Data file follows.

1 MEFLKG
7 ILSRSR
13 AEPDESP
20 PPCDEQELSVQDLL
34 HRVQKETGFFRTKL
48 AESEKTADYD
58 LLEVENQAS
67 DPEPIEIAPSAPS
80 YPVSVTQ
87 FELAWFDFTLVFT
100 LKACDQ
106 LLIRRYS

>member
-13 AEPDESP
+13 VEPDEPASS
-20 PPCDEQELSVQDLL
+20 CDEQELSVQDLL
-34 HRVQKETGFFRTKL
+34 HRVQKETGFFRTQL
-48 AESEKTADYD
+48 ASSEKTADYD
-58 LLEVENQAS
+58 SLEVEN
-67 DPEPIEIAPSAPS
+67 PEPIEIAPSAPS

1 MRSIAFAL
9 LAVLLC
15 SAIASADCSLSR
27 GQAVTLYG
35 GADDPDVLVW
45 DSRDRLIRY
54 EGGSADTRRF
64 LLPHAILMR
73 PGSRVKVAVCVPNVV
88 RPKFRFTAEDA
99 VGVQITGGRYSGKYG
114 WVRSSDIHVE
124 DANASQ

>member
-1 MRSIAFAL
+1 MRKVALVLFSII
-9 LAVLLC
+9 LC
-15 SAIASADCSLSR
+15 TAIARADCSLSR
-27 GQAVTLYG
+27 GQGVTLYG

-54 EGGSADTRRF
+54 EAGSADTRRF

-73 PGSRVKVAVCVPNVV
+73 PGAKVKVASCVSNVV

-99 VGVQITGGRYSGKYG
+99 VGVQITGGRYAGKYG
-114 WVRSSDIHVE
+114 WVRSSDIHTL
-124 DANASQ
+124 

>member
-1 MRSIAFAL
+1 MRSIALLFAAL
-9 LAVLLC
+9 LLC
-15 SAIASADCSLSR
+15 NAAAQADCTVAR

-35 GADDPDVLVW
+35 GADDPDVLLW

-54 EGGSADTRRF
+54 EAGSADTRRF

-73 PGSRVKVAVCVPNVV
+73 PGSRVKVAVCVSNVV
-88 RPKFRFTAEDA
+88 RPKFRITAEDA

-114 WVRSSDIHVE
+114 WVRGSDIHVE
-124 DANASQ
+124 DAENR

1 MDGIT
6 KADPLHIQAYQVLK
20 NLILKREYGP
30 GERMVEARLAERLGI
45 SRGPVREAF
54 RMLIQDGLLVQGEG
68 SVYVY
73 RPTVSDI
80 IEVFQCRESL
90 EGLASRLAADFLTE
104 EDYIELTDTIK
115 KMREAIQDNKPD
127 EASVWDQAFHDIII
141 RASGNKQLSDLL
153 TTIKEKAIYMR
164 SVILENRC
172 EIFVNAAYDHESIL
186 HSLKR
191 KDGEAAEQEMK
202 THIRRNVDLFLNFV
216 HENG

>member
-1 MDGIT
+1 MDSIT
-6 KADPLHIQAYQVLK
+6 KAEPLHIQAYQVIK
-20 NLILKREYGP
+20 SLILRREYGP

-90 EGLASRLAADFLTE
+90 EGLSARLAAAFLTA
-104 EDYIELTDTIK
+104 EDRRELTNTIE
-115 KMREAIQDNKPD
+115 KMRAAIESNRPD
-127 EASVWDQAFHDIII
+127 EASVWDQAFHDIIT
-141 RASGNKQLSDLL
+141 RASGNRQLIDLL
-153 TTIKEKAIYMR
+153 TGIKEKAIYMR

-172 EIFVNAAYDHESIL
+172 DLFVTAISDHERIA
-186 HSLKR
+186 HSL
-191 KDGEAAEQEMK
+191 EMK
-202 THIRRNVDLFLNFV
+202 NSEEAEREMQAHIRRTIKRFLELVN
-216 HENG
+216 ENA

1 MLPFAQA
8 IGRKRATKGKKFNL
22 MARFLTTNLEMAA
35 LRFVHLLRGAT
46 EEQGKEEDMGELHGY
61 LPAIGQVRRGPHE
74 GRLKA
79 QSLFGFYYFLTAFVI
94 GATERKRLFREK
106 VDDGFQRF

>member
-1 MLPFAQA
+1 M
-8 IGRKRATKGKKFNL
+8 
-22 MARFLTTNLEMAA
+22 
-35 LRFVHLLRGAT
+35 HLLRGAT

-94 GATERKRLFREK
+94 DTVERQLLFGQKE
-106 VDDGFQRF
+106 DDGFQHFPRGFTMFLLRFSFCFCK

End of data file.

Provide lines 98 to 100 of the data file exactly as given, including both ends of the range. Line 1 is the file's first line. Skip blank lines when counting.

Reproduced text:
>member
-1 MDGIT
+1 MDSIT